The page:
The buck bounds into the next opening just seven yards away and looks back. Crouching lower I pull another arrow and load it as quickly and smoothly as I can. He’s still there, muscles taut, ready to blast out of my life forever. I can’t watch. My eyes squeeze shut as I draw the bow once more. When the string touches my nose, my eyes flash open. He’s still there and my second arrow is on the way.

Success!

My tall-antlered 2016 Idaho buck.
My tall-antlered 2016 Idaho buck.

Success has taken on a new meaning for me now. Many nights of delicious venison backstraps have passed while trying to figure out how to tell the story of my tall-antlered Idaho buck. Is it a story of a failed Monsterbuck hunt, or is the miraculous success of an incredibly short hunt in new lands? Perhaps neither. I think it’s really a story of self-examination, of finding my true passion again.

As a hunter I’ve come full circle. Long ago I just wanted a deer—any deer—with my bow. It seemed like such an impossible task back then, and sometimes still does. These days are spent tirelessly chasing 200-inch monsters around the hills. But this “trophy hunting” has lost some of its magic. In trying to prove myself, I’ve gradually reduced my greatest passion down to inches and strategy. My once insatiable love for the woods feels more like work now. Perhaps it’s time to hunt for the love of hunting again… We’ll see. All I know for sure is that I keep relearning the same lessons I’ve been learning all along: That success is so much more than just killing a deer. Success really lies in the journey. Success comes from pushing yourself to your physical and spiritual limits, and then letting nature take over from there.

This story, then, is a simple one to tell: One man, one mountain, one morning, and a second chance.

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Bowhunting: A Healthy Obsession

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The deer hunt is less than a week away, and not an hour passes without thinking about giant bucks.

Bowhunting is the only reason I get out of the bed in the morning. It’s all I care about; everything else in the world is secondary. I’m hopelessly obsessed!

Fortunately it’s a healthy obsession. You see, at this point in my life I’ve come to realize that although I’m good at several things, I’m really only GREAT at one thing: chasing down giant bucks with my bow. Don’t be mad; I didn’t choose it, it chose me.

Now that I’ve come to grips with this curse, I have only three goals in life. They are:

1. Shoot a monster buck over 200″.

2. Live a healthy and fit lifestyle so I can physically go about chasing 200″ bucks.

3. Work my butt off during the off-season to afford as much time as necessary to shoot a 200″ buck.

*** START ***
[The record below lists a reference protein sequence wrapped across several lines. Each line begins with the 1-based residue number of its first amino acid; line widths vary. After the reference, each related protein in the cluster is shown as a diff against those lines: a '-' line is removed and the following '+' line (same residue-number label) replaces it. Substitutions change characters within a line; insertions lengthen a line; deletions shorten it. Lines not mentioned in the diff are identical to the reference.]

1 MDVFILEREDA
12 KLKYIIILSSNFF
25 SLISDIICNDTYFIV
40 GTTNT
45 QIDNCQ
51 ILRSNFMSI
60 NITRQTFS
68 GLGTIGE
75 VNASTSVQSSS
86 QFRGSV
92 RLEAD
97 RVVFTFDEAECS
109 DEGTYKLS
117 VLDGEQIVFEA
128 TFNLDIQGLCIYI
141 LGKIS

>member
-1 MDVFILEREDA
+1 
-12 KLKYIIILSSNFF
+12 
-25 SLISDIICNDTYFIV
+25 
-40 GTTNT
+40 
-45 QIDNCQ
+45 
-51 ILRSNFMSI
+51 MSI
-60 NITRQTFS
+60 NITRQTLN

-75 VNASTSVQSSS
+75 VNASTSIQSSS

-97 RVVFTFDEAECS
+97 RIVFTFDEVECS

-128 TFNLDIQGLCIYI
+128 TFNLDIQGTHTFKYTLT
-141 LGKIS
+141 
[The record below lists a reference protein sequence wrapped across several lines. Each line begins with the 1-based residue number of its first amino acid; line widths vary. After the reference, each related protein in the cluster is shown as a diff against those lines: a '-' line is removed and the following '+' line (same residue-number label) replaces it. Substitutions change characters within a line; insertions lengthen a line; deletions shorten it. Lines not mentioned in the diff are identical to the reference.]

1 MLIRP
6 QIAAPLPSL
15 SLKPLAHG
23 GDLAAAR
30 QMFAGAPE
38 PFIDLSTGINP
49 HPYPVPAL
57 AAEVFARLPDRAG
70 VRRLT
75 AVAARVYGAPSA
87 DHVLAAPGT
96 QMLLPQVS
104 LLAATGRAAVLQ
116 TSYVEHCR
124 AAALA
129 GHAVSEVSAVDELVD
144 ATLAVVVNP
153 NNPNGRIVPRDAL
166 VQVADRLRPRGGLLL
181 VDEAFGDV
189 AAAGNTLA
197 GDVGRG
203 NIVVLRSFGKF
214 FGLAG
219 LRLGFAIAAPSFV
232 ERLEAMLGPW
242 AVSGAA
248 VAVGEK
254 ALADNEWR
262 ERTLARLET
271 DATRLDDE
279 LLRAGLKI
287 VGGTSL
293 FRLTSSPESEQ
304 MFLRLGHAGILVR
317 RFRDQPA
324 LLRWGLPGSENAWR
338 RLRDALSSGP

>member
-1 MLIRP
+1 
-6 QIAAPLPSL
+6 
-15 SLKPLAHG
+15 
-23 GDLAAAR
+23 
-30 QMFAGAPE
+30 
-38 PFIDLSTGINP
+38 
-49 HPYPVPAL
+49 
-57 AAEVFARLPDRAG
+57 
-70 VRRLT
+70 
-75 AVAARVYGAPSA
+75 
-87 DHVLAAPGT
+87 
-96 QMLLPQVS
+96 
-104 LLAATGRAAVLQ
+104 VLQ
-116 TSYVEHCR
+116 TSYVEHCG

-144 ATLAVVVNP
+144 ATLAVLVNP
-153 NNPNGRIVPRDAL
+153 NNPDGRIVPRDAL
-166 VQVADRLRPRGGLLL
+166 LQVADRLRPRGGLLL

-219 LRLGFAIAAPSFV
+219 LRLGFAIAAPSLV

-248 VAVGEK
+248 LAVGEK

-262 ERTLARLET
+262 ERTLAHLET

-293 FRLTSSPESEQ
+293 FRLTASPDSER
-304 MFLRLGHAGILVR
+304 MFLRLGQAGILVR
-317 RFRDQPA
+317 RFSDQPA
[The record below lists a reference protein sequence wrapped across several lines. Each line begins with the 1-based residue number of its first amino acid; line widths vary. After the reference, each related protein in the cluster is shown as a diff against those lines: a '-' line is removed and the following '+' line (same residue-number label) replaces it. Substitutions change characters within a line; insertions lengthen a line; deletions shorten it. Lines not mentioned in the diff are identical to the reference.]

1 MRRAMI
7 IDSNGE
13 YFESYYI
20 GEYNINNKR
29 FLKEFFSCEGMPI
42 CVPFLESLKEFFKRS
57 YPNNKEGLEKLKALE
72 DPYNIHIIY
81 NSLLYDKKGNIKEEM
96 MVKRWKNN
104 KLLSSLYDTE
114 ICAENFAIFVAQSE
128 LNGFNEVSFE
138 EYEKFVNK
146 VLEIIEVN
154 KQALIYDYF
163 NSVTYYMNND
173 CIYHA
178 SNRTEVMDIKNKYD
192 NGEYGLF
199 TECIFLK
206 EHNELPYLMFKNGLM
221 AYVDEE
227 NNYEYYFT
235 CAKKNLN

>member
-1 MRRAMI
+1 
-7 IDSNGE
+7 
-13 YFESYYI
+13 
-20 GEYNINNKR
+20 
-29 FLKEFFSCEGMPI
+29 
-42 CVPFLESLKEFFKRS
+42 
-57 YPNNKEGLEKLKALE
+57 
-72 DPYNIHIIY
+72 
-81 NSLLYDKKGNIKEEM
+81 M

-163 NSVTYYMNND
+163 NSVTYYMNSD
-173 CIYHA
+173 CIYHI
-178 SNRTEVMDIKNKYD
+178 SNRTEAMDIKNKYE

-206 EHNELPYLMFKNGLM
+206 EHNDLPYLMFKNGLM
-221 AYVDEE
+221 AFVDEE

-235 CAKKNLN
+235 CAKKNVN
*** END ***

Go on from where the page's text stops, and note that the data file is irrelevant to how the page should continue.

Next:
Pretty simple, right!?

Whatever you’re doing in life, I urge you to find your healthy obsession. We’re not born with magical gifts, rather we must search our passions and fight relentlessly to achieve the seemingly impossible prize.

Do or die doing!

2014 Bowhunt Part 2 of 3

Yesterday I got back from my second of three bowhunting trips to Southern Utah. I hiked in Monday morning and began hunting that evening through Thursday morning. Now that I’ve been EVERYWHERE, the area is no longer new to me. Here are the lessons I’ve learned so far:

  1. After spending seven full days in the Wilderness alone, it has been affirmed that all mysteries of the Universe, all questions about God and the nature of man, and every other question that could possibly arise in modern life can be answered by sitting alone in Nature.
  2. After spending seven full days hiking and exploring concentrically from the epicenter of my chosen area, I can now say that there are no great bucks worth pursuing, or at least not enough concentrations to make future efforts justifiable. Therefore, I will spend the last week of my hunt exploring vast, new areas of my unit.
  3. This week was hot and windy causing the deer to move much less, bed earlier, and unbed later.
  4. The only decent four-point buck I encountered busted me at ten yards when a psycho-squirrel went ballistic behind me and the buck caught my movement. If my arrow/broadhead combination wasn’t $20.00, I would have shot the squirrel.
  5. On the morning of September 2nd I saw a three-point and two-point in velvet. In the evening I saw the same two deer, but both had shed their velvet.

Yesterday morning I busted the biggest 2×3 I’ve ever seen out of a bed around 10:00 a.m. He had a very tall, 25-inch wide rack, and should have been a four-point. Just for fun, and to get a better look at him, I circled down the mountain where he passed by me at only ten yards. Not the caliber of deer I’m after, but fun to watch. Makes me wish I wasn’t a trophy hunter!

2014 Hunt Photos: 2 of 3

When you can’t shoot a buck, you can still shoot photos! Here are some photos from my second bowhunt of 2014:

September 04, 2014, 6:15 a.m.
September 04, 2014, 6:15 a.m.